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Lucy Chard
22 Nov 2022

New WHO health emergency guidelines expect full transparency from Big Pharma

The WHO are proposing a new set of pandemic guidelines to set out how future global health crises should be handled. 

As part of this set of rules, participating pharma companies may have to release the figures, terms  and other specifics of deals made regarding products they have developed to fight any future emergencies. 

The draft of the WHO accord on this matter is being reviewed and settled between the 194 UN health agency member countries. 

The current draft calls for there to be greater transparency in how public funding for the development of vaccines and other medicines is used. It also includes guidelines to ensure the equitable distribution of any manufactured products around the world. 

The accord is affectionately known as the pandemic treaty, and hopes to mitigate delays and bureaucratic dilemmas in the face of a new global health emergency, taking what we have learnt from the COVID-19 pandemic and refine our response. With a main aim to ensure less developed and poorer countries are not left to fend for themselves. 

In the COVID-19 pandemic, the majority of contracts between pharmaceutical companies and governments were kept private, meaning terms of their agreement and figures were confidential leaving little accountability. 

The WHO stated that the new accord, which is still in the beginning stages of formation, would be open to the public and stakeholders for comment before being finalised, leading to amore agreeable way of coordinating efforts in the future.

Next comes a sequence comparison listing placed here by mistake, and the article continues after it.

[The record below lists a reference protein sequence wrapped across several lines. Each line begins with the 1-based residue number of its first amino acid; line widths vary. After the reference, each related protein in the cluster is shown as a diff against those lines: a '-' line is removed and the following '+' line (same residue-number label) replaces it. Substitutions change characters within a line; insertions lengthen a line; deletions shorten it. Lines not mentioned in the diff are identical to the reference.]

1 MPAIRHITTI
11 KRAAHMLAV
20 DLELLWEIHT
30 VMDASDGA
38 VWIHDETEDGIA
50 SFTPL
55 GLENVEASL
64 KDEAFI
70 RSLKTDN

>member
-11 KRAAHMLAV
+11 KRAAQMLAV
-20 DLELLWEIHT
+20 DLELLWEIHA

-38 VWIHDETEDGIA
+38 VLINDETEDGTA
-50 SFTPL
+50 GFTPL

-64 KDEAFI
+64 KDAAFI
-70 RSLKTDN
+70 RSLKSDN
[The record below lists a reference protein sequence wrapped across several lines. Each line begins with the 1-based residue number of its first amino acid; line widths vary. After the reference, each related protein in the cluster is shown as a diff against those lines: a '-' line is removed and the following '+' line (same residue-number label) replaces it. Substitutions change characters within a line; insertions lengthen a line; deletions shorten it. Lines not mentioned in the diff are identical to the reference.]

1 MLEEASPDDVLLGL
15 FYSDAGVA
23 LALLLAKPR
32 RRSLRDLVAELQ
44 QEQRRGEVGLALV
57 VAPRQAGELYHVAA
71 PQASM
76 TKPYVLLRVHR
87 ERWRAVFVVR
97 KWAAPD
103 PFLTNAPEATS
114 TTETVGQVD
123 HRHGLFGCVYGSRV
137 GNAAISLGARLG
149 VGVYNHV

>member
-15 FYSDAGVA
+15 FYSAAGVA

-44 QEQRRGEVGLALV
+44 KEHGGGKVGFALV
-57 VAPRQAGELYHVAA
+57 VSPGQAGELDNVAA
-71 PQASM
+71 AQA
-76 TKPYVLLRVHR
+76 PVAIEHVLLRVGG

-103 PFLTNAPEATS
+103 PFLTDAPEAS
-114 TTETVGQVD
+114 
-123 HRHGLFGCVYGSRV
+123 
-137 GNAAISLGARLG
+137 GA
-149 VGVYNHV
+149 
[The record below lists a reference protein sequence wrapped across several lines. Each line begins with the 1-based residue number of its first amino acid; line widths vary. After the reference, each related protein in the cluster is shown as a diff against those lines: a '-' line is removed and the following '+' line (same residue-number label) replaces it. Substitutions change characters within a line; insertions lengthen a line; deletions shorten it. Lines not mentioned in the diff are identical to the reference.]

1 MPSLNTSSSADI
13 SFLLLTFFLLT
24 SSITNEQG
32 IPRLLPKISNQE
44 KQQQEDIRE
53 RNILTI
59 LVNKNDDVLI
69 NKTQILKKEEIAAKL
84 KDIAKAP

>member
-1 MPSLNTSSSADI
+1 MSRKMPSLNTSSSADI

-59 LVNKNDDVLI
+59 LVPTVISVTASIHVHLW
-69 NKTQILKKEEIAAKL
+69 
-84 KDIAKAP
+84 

"The process is open, transparent, and with the input from other stakeholders, including any interested stakeholders and public, able to submit comments at public consultations."

Currently the agreement does not state any specific consequences if countries and companies do not follow the proposed guidelines as the UN agency cannot necessitate that the guidelines are followed to the letter. 

The UN agency’s proposed agreement may leave some Big Pharma companies somewhat disgruntled, as they were the ones to step in and develop the vaccines and treatments that were invaluable in curbing the loss of life from the COVID-19 pandemic, with Pfizer and BioNTech, Moderna and AstraZeneca mobilising to launch vaccines less than a year after the start of the pandemic in China in 2019. 

Thomas Cueni, Director General for the International Federation of Pharmaceutical Manufacturers and Associations (IFPMA), stated that it was an “important milestone” but,
"If the draft were implemented as written today it would most likely undermine rather than facilitate our collective ability to rapidly develop and scale up counter measures and ensure its equitable access.” 

The guidelines not only set out how best to handle a global health emergency, but also measures in how to recognise them and assess preparedness, with an aim of preventing them. 

The accord will have to go through several rounds of review and meetings, the next of which will be held in December, with the finalised treaty not expected to be in place until 2024. 

WHO Director-General Tedros Adhanom Ghebreyesus has described the treaty as a once-in-a-generation opportunity to strengthen global health rules by.

Lucy Chard
Digital Editor - Pharma

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